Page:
Originally found after listening to James interview on a You Are Not So Smart podcast I was pleasantly surprised that I watched the whole 50 minutes of the show and look forward to watching others in the series. This episode concerns our complete and utter dependence on society and the risks that entails; also the phenomenon of how thoroughly we take the our nurturing envelope of technology for granted. The conclusions are interesting but unsurprisingly I think more technology, not less is the answer. Really interesting insights into historical developments of technology and how they reach down through time to influence us now. Dated but somehow still relevant. 

2. How do psychedelic drugs work on the brain? with Robin Carhart-Harris.
Really interesting scientific-style presentation on psychedelic drugs, their history, and their effects on the brain; discussion of psilocybin and DMT among others. Studies with fMRI and effects on consciousness, receptor targets, the concept of self, oneness, and other neural networks that are affected by such substances and the benefits of such. Makes me want to try some psilocybin in order to explore altered states of consciousness. 

3. TEDxBoulder - Thad Roberts - Visualizing Eleven Dimensions via TEDx.
I've watched this one a couple of times now; proposing a unified model of the Universe based on 11 dimensions, quantised spacetime, gravity via concentration gradients (always how I've imagined it) rather than "curved spacetime", and the possibility to solve many existing mysteries and weave together many different observations and phenomena. 

#technology   #consciousness   #physics  
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Thanks for sharing this list, +Mark Bruce  . I sorta requested it a while back, so thanks for delivering.   : )
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SciTech #ScienceSunday Digest, 15/14.
Programmable microfluidics, Nanobot computers, stem cell mastery, organ rejuvenation, reinforced graphene, self-assembled films, software radio, atom-photon coupling.

1. Punch-Card Programmable Microfluidics.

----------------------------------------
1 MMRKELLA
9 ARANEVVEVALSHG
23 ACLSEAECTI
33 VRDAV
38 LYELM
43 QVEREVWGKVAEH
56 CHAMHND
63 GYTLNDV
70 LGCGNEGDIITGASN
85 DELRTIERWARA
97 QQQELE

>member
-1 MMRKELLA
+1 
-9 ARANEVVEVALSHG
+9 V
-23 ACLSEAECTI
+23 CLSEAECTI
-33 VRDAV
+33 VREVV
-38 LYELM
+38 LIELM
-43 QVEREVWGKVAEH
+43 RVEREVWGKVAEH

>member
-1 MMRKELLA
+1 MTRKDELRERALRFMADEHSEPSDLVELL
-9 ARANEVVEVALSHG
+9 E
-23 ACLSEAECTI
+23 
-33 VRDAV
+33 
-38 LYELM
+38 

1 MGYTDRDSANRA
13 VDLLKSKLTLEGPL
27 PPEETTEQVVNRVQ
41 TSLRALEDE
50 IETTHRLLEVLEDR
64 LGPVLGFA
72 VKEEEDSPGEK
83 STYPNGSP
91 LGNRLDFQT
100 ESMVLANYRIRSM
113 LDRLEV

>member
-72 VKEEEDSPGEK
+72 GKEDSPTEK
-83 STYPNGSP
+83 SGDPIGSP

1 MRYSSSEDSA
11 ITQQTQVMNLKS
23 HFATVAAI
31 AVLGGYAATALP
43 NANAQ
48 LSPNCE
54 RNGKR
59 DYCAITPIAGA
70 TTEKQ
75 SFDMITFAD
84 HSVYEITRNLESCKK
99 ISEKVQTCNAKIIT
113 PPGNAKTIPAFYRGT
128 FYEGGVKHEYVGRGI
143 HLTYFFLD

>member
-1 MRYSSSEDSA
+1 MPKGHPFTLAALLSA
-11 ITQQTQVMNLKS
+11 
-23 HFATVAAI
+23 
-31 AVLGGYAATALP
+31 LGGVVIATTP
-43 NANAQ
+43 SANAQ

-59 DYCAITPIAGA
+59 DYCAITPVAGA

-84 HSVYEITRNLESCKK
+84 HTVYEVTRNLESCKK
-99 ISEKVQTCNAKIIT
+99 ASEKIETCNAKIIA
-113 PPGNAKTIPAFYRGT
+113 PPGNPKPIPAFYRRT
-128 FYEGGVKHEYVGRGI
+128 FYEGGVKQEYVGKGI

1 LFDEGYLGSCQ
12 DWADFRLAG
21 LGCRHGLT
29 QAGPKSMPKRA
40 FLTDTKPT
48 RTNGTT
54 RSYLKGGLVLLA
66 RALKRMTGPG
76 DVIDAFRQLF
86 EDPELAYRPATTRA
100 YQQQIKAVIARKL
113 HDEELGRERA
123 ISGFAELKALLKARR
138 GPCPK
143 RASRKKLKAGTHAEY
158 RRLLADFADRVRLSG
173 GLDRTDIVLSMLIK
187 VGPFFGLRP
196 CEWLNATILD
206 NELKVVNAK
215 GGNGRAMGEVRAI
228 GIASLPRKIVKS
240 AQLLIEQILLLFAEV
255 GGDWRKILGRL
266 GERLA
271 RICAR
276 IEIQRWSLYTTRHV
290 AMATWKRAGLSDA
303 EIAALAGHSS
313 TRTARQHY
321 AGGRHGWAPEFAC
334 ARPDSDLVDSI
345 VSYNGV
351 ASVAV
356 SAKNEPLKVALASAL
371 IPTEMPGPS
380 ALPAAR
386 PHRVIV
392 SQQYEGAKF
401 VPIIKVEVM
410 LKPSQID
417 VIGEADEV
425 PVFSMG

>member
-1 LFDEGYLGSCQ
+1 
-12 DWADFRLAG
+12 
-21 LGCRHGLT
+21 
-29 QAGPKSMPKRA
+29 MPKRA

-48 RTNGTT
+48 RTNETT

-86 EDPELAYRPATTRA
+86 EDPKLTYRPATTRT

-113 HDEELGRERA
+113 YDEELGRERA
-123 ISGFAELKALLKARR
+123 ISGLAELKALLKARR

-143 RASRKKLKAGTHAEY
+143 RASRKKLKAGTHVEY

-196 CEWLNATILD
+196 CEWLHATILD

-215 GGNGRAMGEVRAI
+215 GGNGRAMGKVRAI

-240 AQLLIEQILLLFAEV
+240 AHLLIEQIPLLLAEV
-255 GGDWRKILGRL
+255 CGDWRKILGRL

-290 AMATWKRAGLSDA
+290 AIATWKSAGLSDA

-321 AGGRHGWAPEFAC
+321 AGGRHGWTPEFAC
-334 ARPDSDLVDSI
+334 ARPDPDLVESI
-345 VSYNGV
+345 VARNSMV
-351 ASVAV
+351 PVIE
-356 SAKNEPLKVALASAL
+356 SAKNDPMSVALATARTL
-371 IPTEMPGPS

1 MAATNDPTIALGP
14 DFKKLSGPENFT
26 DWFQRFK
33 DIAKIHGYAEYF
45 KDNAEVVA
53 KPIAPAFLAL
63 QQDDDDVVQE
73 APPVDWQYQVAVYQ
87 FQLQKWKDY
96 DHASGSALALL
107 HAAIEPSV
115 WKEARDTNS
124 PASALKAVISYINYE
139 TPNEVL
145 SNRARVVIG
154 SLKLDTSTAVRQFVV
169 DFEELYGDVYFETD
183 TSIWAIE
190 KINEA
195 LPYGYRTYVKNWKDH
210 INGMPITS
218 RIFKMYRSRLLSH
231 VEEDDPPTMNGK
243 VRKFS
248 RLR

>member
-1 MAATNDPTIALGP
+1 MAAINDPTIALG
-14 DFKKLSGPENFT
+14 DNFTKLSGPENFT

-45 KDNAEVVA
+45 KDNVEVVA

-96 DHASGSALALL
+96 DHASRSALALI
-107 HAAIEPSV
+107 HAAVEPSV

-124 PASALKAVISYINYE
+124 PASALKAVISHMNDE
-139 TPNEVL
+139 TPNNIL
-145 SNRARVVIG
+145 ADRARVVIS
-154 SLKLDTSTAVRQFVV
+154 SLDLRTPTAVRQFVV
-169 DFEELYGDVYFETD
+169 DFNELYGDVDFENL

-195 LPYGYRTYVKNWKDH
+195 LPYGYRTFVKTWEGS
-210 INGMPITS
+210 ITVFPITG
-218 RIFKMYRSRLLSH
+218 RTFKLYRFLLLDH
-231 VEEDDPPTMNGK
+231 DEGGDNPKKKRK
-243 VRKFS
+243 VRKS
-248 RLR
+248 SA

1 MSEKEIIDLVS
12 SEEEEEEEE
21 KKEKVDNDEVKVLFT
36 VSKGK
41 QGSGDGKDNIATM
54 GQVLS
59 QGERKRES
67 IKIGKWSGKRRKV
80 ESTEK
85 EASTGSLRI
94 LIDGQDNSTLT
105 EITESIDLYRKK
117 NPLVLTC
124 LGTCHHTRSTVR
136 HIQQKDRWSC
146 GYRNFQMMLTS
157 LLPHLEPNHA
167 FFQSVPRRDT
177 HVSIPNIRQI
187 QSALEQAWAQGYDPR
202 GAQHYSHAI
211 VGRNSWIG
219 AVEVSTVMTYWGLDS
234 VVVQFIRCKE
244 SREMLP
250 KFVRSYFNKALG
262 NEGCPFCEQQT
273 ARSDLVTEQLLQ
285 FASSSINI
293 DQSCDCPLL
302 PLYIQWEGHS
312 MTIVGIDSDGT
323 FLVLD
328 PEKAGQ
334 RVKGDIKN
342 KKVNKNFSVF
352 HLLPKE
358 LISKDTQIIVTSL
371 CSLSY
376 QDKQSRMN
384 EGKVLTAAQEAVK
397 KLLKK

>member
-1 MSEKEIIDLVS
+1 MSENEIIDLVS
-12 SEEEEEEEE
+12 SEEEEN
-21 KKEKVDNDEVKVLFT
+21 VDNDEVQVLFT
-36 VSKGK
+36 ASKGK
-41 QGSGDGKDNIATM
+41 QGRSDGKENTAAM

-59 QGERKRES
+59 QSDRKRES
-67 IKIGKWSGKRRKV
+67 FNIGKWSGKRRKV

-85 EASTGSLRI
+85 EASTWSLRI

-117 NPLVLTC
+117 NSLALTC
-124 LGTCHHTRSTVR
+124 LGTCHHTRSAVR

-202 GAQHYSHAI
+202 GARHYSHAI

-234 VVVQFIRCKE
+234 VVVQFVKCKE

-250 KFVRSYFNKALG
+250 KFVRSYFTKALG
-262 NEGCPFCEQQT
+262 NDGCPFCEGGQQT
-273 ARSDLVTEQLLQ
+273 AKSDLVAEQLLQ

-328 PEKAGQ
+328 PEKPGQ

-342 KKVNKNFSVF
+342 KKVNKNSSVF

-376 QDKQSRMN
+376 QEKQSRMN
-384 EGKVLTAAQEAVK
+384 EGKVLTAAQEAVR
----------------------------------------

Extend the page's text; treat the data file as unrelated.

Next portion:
A programmable microfluidic system based on the principles of a type of music box that operates with a pattern of holes punched in a paper tape that causes an array of cogs to strike different metal “notes” is deceptively simple yet carries transformative potential & see Stanford bioengineer creates $5 chemistry set. In the device a pattern of holes causes cogs to strike valves in a microfluidic chip interfaced to the device in order to produce a droplet of [1 or 15 different] chemicals that flow along a chip; a suitable pattern of holes can thus produce a desired chain of microfluidic chemical reactions. Applications include synthesising new chemicals from feedstocks, running diagnostic assays, and testing samples. The device can be 3D printed for $5, and the simplicity of the crank and punch card tape could be replaced with an Arduino microcontroller and electric motors for added control and a “limitless” tape length. Combine this with the simple microfluidics from last week and click-linked DNA and future versions might produce any desired DNA sequence in your home for example. 

2. DNA Origami Produced Nanorobots Function as Computer Inside Animals.
That is a headline from the future if ever there was one. Researchers have produced a variety of DNA Origami sequences that self-assemble into different nanorobots capable of interacting with biological substrates, and each other, while inside a living animal and, further, such interactions generate logical outputs capable of switching molecular payloads on or off that were used to build AND, OR, XOR, NAND, NOT, CNOT, half-adder logic gates as part of a functional computational system The system successfully carried out a simple program inside a cockroach and interacted with the insect’s cells. The group believe that they can scale the computational power for such a system inside an animal up to the equivalent of an 8-bit computer like the Commodore 64 and further enhance stability for use in mammals. Future systems will deliver drugs to you in future, based on sensed inputs (your genotype) and releasing the correct output (drug for your genotype and not another). The above microfluidic systems will also produce these DNA origami systems cheaply and in your home should you wish.